Felicity Barringer, the New York Times media reporter (“Week in Review,” 4/25/99), scolded editors for publishing an Agence France Press photo of a corpse in Kosovo, an Albanian refugee killed by a NATO bomb, without adequately warning that the Serbs could have arranged the body for dramatic effect. She quoted a CBS news executive who pointed out that with regard to news put out on our side, “You’re able to challenge and question and dig back and check in with sources.”
The front page of the same “Week in Review” section carried a handsome color photo, also from AFP, taken on our side at a refugee camp in Albania. It was prettily posed: six hands simultaneously spooning soup from a bowl. The Times’ own fashion-food studio couldn’t have done better. But the caption did not hint at a set-up.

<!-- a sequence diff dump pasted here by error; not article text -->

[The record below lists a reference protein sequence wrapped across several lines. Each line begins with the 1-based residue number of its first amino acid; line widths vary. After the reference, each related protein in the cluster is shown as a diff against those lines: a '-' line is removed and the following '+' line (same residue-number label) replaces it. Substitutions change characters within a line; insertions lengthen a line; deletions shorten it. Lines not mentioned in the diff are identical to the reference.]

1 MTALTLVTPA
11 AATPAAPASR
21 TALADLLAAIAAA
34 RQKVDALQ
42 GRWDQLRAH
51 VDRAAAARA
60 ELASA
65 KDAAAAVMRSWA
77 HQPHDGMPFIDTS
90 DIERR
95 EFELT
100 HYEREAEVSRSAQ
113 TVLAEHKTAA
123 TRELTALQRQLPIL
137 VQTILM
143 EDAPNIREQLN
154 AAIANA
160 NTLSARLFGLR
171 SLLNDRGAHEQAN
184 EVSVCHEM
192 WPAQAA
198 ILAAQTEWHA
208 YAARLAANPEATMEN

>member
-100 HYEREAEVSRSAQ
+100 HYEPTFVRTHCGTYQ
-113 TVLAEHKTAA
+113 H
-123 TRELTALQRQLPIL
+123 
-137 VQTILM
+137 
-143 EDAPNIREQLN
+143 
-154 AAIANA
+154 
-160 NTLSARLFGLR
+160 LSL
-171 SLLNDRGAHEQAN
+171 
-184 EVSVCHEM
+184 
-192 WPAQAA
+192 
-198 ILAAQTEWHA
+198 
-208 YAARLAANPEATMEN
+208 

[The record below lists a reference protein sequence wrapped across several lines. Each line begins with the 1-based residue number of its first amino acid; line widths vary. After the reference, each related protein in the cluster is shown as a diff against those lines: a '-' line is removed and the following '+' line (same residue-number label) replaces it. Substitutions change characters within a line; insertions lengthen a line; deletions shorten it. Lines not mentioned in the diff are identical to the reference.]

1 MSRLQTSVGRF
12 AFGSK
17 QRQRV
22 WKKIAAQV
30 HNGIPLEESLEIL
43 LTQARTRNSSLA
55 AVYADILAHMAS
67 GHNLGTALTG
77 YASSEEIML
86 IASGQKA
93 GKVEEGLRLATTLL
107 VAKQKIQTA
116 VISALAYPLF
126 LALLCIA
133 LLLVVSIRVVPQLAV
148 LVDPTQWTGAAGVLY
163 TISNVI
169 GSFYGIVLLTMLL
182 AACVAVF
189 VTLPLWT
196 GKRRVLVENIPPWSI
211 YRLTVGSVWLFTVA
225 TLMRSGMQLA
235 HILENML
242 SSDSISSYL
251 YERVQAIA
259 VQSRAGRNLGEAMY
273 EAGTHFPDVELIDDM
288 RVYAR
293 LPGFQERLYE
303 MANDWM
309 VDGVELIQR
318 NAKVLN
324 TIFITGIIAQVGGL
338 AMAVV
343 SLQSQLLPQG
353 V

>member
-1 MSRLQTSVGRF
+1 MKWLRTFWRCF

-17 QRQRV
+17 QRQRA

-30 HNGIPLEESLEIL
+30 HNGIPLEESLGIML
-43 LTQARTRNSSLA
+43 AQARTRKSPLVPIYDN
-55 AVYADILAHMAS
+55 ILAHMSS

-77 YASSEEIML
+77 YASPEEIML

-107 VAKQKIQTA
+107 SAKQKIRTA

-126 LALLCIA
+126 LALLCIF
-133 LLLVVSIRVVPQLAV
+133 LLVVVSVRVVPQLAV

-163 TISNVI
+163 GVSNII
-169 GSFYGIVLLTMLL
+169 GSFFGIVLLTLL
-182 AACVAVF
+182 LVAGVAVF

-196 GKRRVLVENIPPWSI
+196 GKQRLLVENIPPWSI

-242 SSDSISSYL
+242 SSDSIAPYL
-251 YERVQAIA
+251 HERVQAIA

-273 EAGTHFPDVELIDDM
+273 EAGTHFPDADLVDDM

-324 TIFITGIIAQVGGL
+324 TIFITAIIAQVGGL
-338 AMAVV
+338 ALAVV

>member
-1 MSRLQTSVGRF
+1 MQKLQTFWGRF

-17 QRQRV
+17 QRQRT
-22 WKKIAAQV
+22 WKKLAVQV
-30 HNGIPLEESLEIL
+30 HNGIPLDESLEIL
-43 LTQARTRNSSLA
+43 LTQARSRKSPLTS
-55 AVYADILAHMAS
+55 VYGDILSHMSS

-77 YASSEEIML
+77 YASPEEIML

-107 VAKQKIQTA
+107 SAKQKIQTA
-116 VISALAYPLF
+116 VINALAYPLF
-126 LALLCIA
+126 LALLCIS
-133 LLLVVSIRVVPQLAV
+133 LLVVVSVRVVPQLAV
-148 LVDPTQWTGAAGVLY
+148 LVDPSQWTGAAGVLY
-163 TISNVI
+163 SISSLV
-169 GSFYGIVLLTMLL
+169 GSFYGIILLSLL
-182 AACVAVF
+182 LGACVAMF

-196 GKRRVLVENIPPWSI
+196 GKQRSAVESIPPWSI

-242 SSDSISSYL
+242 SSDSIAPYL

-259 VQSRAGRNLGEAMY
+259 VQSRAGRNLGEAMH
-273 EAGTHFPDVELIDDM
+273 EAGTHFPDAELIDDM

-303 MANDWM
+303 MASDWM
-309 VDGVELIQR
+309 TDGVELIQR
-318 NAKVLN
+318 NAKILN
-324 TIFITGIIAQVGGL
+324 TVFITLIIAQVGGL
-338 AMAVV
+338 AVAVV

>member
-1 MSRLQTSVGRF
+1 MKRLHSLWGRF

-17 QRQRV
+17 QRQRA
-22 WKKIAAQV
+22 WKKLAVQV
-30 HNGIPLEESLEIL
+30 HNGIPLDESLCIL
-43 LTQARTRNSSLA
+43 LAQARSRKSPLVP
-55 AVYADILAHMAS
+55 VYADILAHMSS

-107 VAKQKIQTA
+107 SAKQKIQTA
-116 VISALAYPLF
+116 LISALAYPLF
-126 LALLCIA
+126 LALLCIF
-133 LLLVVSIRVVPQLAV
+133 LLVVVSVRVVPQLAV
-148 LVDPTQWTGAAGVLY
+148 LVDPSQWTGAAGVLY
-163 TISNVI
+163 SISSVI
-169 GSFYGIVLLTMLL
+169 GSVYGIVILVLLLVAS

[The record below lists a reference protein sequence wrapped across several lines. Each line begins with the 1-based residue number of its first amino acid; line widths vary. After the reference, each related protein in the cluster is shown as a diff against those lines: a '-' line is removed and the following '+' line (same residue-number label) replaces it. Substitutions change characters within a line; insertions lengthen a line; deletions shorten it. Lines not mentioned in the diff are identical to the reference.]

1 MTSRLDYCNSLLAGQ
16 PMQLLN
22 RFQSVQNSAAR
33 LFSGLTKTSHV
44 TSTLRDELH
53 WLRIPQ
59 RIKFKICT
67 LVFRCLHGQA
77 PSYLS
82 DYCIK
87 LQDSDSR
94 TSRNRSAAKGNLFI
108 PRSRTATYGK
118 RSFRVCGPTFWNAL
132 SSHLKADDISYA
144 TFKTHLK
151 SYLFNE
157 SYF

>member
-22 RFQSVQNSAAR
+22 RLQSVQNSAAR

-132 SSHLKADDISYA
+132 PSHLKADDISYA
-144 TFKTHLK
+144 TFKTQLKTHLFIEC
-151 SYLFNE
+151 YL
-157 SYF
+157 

No harm done. Neither photo furthers a lie—civilians were killed by American bombs in Kosovo, and refugees are being fed in Albania. But why does one possible setup bother the Times, while another obvious one does not?